• Femme Fatalesnakeskin Louboutins are a perfect match for this song from the Velvet Underground & Nico album. The shoes are wicked cool and so is the song, the band, and Nico.
  • Paint it Black — the patent leather boots post was inspired by the Rolling Stones song (which Rolling Stone magazine lists as one of the 500 Greatest Songs of All Time.)
  • Dancing Queen — easy reference for a Project Runway blog post about drag queens, but the ABBA song is deserving.
  • Dry the Rain — when writing about rain boots, I couldn’t help but think about all the movie scenes with John Cusack in the rain, and also the scene from High Fidelity,when he tries to get customers to buy the Beta Band album by playing this song.
  • Such Great Heights — I love the original Postal Service song, but the Iron & Wine version is one of the most beautiful things I’ve ever heard (like so beautiful it hurts beautiful). And, high heels = great heights, right?
  • Killing the Blues — things that go well together: purses and shoes, and Robert Plant and Alison Krauss.

Then, there’s an occasion when a song inspires a drink selection. Who wouldn’t want a sloe gin fizz after hearing Portland, Oregon, from Loretta Lynn and Jack White? Loretta Lynn is amazing. Jack White is amazing. This song is amazing. Too bad a sloe gin fizz isn’t quite as amazing (but worth trying).

Sloe Gin Fizz
(recipe courtesy of Esquire)

  • 2 ounces sloe gin
  • 1/2 ounce lemon juice
  • 1 teaspoon superfine sugar
  • club soda

Shake the gin, lemon juice and sugar with cracked ice in a chilled cocktail shaker. Strain into a small, chilled Collins glass and fizz to an inch or so from the top — splash the club soda or seltzer in rather carelessly, so that it foams.

“Well Portland Oregon and sloe gin fizz / If that ain’t love then tell me what is uh huh, uh huh.”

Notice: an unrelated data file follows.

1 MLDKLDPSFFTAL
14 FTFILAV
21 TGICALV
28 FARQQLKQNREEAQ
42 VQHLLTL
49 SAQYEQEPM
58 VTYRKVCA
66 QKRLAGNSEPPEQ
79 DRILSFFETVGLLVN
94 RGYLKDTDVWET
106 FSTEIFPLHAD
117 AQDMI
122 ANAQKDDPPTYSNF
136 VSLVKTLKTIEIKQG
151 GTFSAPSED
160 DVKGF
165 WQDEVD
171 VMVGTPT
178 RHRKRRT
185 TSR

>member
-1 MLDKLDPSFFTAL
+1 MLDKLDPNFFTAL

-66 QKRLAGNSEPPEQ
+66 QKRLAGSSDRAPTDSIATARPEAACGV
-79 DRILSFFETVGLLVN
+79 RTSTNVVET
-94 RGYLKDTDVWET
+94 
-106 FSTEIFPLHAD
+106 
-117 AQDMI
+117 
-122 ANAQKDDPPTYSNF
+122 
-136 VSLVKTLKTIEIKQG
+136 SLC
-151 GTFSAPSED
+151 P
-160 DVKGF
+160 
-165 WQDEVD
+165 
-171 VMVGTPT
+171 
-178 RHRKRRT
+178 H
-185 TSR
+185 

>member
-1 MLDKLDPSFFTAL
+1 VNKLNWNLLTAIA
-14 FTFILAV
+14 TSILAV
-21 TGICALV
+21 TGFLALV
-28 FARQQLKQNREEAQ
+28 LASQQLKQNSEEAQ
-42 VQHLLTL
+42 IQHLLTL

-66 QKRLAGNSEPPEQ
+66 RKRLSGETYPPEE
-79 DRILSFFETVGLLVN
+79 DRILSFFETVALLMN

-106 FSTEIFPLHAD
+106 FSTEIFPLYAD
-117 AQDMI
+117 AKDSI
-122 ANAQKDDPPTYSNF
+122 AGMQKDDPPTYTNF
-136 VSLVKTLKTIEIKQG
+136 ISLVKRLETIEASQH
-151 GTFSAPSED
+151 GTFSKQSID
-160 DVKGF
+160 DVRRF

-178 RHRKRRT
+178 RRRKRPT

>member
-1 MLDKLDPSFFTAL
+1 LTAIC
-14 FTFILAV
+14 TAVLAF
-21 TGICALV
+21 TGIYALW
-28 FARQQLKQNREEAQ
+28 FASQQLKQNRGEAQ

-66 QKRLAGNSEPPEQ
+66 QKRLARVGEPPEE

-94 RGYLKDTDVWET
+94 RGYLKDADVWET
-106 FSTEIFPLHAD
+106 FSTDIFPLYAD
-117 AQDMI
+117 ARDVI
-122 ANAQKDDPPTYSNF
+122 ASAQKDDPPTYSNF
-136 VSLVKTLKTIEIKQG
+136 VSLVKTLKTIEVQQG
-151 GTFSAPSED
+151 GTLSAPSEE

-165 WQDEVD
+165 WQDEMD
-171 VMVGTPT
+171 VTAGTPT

“Well sloe gin fizz works mighty fast / When you drink it by the pitcher and not by the glass uh huh, uh huh.”

posted by Ms. S&C

S&C reader mail–out of this world cocktails

Ms. Shoes and Cocktails,

Long story, but my company is having an “Around the World” day where we have to pick a country/region/place, make food from that area, and then present it to a judge wearing an outfit representative of the area. My team has picked “Outer Space” for our theme. We’ll be making futuristic, astronaut-like food, and someone brought up the idea of a tang drink.

Might you have any ideas for a tang-inspired cocktail? Ideally we would serve it out of a punch bowl. We are also planning on making shot glasses out of ice (someone in the group has the appropriate molds to do so).

Would love to hear your thoughts.

Thank you!
LC

——————————————

Dear LC,

I love your workplace! First, mobile beer carts, now an “Around the World” day where cocktails will be served.

I’ve tried to find something out-of-this-world, given your team has chosen “Outer Space” as your theme. But, it’s been a challenge. In a good way.

I’ve seen this “Jupiter” drink in a few of my cocktail books. Not sure it can be turned into a “traditional” punch, but it looks pretty tasty (and, I know your affection for gin). Tang could certainly be substituted for the OJ. And, since it should be served in a chilled glass, an ice shot glass would be a great touch.

Jupiter Cocktail
(serves one)

  • 1/2 oz Gin
  • 1/4 oz French Vermouth (white/clear vermouth)
  • 1 tablespoon Orange Juice
  • 1 tablespoon Parfait Amour

Shake ingredients well over ice, strain into a chilled cocktail glass.

Another option that has significantly less ingredients, and much easier to prepare — how  about tang and champagne? What do you think they call mimosas in outer space?

Please let me know what you decide!

Ms. S&C

——————————————

Update on the “Around the World” office party: LC’s team decided on tang mimosas, and really took their Outer Space theme to a whole other level. Check out their impressive menu. (I forgot to ask about what outfits they wore.)